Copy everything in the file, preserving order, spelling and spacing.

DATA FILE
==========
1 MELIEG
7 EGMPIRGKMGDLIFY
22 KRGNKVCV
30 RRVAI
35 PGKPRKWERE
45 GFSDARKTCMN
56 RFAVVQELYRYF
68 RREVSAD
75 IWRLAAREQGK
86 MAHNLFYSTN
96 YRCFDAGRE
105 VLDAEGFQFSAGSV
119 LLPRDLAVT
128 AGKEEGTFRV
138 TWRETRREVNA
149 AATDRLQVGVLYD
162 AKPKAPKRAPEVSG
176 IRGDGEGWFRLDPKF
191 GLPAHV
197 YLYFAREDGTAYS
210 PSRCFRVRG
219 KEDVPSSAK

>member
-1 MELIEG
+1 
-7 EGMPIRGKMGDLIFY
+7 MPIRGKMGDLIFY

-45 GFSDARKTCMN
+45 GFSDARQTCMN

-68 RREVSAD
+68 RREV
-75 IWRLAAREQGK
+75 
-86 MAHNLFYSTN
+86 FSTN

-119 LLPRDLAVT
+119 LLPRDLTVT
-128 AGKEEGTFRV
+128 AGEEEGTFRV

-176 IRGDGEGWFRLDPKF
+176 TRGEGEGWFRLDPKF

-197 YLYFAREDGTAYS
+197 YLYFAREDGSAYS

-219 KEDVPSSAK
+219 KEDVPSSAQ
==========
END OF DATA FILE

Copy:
1 MELIEG
7 EGMPIRGKMGDLIFY
22 KRGNKVCV
30 RRVAI
35 PGKPRKWERE
45 GFSDARKTCMN
56 RFAVVQELYRYF
68 RREVSAD
75 IWRLAAREQGK
86 MAHNLFYSTN
96 YRCFDAGRE
105 VLDAEGFQFSAGSV
119 LLPRDLAVT
128 AGKEEGTFRV
138 TWRETRREVNA
149 AATDRLQVGVLYD
162 AKPKAPKRAPEVSG
176 IRGDGEGWFRLDPKF
191 GLPAHV
197 YLYFAREDGTAYS
210 PSRCFRVRG
219 KEDVPSSAK

>member
-1 MELIEG
+1 
-7 EGMPIRGKMGDLIFY
+7 MPIRGKMGDLIFY

-45 GFSDARKTCMN
+45 GFSDARQTCMN

-68 RREVSAD
+68 RREV
-75 IWRLAAREQGK
+75 
-86 MAHNLFYSTN
+86 FSTN

-119 LLPRDLAVT
+119 LLPRDLTVT
-128 AGKEEGTFRV
+128 AGEEEGTFRV

-176 IRGDGEGWFRLDPKF
+176 TRGEGEGWFRLDPKF

-197 YLYFAREDGTAYS
+197 YLYFAREDGSAYS

-219 KEDVPSSAK
+219 KEDVPSSAQ